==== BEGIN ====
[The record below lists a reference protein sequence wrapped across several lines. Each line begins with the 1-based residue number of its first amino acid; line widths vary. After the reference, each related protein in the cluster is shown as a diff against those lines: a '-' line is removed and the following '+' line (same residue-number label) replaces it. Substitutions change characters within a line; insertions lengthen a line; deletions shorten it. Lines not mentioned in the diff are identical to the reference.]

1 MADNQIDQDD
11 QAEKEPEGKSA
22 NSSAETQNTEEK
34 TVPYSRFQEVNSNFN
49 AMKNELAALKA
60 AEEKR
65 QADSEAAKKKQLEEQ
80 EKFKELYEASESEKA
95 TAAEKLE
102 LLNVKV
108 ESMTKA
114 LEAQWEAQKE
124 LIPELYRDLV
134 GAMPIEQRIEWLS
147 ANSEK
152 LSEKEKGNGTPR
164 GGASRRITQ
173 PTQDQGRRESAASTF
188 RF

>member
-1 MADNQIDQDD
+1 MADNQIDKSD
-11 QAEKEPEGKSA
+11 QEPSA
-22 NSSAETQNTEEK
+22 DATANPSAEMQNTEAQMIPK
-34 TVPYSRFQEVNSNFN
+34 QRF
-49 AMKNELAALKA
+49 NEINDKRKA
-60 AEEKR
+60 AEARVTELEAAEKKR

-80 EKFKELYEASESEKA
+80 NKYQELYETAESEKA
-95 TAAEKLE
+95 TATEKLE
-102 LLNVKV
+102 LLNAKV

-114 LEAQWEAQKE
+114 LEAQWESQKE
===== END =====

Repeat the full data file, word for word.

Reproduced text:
[The record below lists a reference protein sequence wrapped across several lines. Each line begins with the 1-based residue number of its first amino acid; line widths vary. After the reference, each related protein in the cluster is shown as a diff against those lines: a '-' line is removed and the following '+' line (same residue-number label) replaces it. Substitutions change characters within a line; insertions lengthen a line; deletions shorten it. Lines not mentioned in the diff are identical to the reference.]

1 MADNQIDQDD
11 QAEKEPEGKSA
22 NSSAETQNTEEK
34 TVPYSRFQEVNSNFN
49 AMKNELAALKA
60 AEEKR
65 QADSEAAKKKQLEEQ
80 EKFKELYEASESEKA
95 TAAEKLE
102 LLNVKV
108 ESMTKA
114 LEAQWEAQKE
124 LIPELYRDLV
134 GAMPIEQRIEWLS
147 ANSEK
152 LSEKEKGNGTPR
164 GGASRRITQ
173 PTQDQGRRESAASTF
188 RF

>member
-1 MADNQIDQDD
+1 MADNQIDKSD
-11 QAEKEPEGKSA
+11 QEPSA
-22 NSSAETQNTEEK
+22 DATANPSAEMQNTEAQMIPK
-34 TVPYSRFQEVNSNFN
+34 QRF
-49 AMKNELAALKA
+49 NEINDKRKA
-60 AEEKR
+60 AEARVTELEAAEKKR

-80 EKFKELYEASESEKA
+80 NKYQELYETAESEKA
-95 TAAEKLE
+95 TATEKLE
-102 LLNVKV
+102 LLNAKV

-114 LEAQWEAQKE
+114 LEAQWESQKE